Gregor Paul is the Herald on Sunday's rugby writer

Rugby: Sides use heads and hearts on concussion issue

Kieran Read failed a sideline concussion test after copping a swinging arm to the jaw late in the first half against the Chiefs. Photo / Getty Images
Kieran Read failed a sideline concussion test after copping a swinging arm to the jaw late in the first half against the Chiefs. Photo / Getty Images

The significance of Kieran Read leaving the field after 30 minutes on Saturday night was easy to understand in the context of the match between the Chiefs and Crusaders.

Not so easy to appreciate was the significance of his departure in a much wider context - that of the game's ongoing battle to improve management and appreciation of the seriousness of head knocks.

The epic encounter in Hamilton was as much a victory for the sideline concussion test as it was for the Crusaders. As much as it showcased the bravery, commitment and passion of the respective players, it also highlighted the compassion and morality of the respective coaching teams.

Actions haven't always supported words when it comes to the management of players with head knocks, but on Saturday both coaching teams made decisions that illustrated their conviction there are no shades of grey when it comes to concussion.

Read took a swinging arm to the jaw late in the first half. He was clearly dazed yet reluctant to come off.

He was in the process of setting himself up as the game's central figure and as the acknowledged best player in the world, the Crusaders had a desperate need to keep him out there.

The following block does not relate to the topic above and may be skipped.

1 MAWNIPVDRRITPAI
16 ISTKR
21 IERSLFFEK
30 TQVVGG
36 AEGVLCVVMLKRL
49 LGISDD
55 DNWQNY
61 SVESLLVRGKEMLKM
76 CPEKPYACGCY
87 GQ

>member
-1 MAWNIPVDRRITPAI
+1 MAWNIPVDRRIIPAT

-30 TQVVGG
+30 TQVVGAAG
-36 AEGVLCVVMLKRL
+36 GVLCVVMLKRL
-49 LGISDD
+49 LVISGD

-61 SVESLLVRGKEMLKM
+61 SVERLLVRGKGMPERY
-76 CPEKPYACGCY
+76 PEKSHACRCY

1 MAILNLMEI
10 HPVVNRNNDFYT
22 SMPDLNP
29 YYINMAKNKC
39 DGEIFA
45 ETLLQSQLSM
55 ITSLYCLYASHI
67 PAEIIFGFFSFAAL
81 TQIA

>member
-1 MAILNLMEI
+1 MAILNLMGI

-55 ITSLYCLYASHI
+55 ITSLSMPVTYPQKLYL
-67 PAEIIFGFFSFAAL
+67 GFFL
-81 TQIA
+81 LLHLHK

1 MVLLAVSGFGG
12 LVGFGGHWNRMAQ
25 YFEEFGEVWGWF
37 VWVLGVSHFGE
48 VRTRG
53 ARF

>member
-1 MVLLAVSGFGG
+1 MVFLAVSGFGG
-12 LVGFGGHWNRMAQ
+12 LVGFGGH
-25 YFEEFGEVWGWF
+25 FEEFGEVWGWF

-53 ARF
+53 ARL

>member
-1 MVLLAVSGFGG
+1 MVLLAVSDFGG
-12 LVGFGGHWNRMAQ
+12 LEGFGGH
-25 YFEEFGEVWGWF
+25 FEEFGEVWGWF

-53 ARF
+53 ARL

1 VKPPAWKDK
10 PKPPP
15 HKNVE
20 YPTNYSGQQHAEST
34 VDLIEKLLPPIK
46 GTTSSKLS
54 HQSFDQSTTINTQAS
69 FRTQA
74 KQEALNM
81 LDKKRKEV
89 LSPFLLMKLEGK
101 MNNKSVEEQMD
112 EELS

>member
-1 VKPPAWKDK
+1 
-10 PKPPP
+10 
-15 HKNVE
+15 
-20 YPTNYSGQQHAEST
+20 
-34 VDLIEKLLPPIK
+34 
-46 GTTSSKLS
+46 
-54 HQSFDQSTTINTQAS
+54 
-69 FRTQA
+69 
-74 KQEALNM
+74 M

But the medics hauled him to the sideline and put him through the concussion test. His short-term fate was most likely sealed before he failed it, though. Crusaders coach Todd Blackadder had previously shown his reluctance to take risks with his skipper - scratching him from the contest against the Lions amid concerns Read hadn't fully recovered from a minor head knock.

However much the Crusaders needed their captain in Hamilton, Blackadder wasn't going to be swayed from his belief that welfare is more important than winning.

"He's not too bad," he said of Read. "He failed the sideline concussion test but talking to him now he's pretty bright and breezy which is a good sign. "We don't know the seriousness of it all just yet but we will take every precaution to make sure he is fit and healthy believe me. We do those things really well."

The Chiefs were equally definitive about their player protection policies. Liam Squire was the victim of a Dominic Bird no arms tackle and when the Chiefs No 8 tried and failed to get to his feet, there was no way the Chiefs were going to let him carry on, regardless of what the concussion testing said.

Tawera Kerr-Barlow passed a concussion test shortly before halftime but Chiefs coach Dave Rennie didn't like the idea of his halfback playing on after taking a head knock so Augustine Pulu was given the second 40 minutes.

Rugby doesn't have a legacy of such bold and player-centric decision-making.

Hamilton was a breakthrough night for the Crusaders. But more important than that, it was a breakthrough night for an issue that matters more than any league table.

- NZ Herald

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